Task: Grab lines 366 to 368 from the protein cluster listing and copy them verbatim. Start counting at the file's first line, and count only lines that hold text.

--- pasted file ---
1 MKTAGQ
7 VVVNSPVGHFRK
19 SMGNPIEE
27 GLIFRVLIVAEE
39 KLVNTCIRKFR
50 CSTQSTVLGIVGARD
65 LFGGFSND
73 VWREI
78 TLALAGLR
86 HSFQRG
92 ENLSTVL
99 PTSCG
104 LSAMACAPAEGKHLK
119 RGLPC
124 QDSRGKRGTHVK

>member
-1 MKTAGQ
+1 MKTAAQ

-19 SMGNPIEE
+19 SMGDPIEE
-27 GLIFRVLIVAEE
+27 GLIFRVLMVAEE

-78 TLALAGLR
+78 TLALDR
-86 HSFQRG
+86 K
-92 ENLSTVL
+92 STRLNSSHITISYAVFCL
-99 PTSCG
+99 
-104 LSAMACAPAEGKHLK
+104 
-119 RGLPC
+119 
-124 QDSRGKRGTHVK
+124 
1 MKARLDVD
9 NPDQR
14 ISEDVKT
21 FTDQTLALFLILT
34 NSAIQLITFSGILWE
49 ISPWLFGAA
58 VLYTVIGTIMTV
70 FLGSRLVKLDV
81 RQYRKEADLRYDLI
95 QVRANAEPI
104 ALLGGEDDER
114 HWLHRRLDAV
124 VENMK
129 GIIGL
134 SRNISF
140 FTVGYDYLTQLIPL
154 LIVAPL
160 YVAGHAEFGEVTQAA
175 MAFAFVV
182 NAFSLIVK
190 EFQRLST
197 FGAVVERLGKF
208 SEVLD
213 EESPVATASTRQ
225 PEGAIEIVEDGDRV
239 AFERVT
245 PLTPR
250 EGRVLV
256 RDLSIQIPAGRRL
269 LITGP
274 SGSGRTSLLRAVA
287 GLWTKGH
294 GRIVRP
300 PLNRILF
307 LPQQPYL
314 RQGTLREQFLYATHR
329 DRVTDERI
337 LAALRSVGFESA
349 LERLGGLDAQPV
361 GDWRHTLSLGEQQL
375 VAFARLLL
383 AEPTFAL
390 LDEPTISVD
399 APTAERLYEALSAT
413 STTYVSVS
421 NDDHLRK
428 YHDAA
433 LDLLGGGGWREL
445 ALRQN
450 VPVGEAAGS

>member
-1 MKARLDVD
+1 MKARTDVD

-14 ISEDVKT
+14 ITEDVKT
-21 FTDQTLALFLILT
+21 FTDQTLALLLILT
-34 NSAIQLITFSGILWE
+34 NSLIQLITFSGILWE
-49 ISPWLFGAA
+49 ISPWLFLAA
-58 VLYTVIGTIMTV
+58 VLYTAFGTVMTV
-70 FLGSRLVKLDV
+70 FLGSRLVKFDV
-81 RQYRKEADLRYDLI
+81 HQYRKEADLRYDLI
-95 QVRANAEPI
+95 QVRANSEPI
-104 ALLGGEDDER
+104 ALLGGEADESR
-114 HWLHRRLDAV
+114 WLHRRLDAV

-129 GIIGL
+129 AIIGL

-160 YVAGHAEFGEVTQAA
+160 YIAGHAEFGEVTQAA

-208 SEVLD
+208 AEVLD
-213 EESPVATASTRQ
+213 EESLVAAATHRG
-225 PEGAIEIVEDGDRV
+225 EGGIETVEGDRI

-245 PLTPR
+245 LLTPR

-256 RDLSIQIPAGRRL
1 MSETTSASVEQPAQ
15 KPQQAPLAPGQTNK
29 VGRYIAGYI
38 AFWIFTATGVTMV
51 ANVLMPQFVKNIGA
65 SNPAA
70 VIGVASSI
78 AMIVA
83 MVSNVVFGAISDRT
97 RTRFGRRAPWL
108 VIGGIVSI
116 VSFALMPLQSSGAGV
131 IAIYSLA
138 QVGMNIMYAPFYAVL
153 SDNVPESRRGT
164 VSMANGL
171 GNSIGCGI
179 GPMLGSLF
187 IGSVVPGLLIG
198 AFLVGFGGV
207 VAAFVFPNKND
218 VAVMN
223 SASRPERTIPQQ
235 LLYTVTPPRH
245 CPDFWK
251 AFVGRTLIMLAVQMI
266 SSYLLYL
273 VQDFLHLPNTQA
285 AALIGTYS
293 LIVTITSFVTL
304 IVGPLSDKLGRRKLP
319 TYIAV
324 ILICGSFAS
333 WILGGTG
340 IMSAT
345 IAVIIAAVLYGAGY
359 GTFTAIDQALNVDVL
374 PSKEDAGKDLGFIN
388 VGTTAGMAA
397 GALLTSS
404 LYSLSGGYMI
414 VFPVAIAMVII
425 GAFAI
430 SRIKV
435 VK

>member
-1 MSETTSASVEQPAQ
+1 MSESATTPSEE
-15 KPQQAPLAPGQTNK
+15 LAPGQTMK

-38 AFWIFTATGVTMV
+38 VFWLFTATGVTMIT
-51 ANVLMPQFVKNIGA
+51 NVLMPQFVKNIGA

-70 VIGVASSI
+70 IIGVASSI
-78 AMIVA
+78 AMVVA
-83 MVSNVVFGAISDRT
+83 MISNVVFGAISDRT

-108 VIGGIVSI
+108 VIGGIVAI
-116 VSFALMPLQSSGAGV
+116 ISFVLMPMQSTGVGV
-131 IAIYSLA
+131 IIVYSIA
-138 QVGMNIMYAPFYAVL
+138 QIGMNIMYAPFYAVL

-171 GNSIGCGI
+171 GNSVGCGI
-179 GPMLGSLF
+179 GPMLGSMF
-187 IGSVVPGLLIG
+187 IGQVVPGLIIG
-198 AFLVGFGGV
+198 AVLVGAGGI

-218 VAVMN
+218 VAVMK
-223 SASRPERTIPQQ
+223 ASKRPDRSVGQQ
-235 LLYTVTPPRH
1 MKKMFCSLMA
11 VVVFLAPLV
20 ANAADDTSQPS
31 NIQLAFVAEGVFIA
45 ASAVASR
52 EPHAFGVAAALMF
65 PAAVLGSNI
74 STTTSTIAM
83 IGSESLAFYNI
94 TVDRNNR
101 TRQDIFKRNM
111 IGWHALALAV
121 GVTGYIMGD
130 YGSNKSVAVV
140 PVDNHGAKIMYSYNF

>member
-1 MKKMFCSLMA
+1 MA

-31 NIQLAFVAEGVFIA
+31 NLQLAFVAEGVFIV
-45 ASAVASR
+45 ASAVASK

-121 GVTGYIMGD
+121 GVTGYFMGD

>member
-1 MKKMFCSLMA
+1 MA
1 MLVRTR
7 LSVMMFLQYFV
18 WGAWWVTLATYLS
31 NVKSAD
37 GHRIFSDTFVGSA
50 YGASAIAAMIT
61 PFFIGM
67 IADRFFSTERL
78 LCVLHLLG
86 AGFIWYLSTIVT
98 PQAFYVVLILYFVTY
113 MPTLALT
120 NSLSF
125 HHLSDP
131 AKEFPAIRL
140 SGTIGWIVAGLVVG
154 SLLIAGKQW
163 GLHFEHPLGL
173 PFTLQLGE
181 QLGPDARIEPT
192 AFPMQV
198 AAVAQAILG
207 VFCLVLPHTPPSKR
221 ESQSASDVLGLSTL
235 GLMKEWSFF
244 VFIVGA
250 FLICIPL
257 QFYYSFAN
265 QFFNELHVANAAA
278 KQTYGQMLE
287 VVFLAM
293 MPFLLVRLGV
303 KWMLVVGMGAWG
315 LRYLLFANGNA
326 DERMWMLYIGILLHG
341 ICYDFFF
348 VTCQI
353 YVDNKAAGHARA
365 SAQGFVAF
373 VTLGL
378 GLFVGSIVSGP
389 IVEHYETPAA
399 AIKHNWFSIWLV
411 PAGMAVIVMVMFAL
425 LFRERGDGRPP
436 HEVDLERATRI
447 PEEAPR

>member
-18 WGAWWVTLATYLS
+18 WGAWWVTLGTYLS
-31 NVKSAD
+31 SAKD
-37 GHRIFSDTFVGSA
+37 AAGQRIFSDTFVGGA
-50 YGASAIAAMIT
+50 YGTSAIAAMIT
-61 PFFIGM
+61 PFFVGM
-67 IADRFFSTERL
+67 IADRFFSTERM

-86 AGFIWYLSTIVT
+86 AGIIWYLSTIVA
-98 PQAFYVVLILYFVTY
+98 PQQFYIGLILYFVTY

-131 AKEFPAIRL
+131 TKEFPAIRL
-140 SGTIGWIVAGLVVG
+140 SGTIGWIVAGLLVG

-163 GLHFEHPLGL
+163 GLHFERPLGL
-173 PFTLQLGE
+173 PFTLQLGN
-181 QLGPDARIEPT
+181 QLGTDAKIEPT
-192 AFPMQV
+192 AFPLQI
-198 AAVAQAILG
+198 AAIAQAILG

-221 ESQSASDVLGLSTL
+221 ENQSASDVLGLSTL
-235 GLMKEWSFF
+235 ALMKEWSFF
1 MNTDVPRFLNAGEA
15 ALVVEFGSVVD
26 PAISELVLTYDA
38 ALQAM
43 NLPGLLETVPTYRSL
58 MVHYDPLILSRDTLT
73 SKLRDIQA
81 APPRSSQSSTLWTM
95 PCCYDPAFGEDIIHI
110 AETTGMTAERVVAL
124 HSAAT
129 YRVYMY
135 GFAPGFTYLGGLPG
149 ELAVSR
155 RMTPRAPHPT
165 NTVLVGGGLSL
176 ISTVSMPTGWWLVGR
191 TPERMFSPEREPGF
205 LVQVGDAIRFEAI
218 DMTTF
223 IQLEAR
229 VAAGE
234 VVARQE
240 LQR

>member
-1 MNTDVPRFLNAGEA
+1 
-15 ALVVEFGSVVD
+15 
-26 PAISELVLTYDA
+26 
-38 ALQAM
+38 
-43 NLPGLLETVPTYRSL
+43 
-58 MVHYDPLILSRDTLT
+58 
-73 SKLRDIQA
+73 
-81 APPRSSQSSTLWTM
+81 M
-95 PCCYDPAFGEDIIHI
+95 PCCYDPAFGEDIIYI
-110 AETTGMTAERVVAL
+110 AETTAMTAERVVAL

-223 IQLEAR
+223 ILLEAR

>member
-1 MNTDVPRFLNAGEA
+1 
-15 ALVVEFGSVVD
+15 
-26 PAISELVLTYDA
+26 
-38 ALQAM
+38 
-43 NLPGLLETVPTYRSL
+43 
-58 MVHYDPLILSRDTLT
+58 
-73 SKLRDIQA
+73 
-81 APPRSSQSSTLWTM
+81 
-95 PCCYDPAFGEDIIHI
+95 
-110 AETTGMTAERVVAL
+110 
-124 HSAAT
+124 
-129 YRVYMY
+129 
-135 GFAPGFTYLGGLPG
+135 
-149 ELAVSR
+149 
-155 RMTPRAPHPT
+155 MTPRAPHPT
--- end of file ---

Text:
+26 
-38 ALQAM
+38 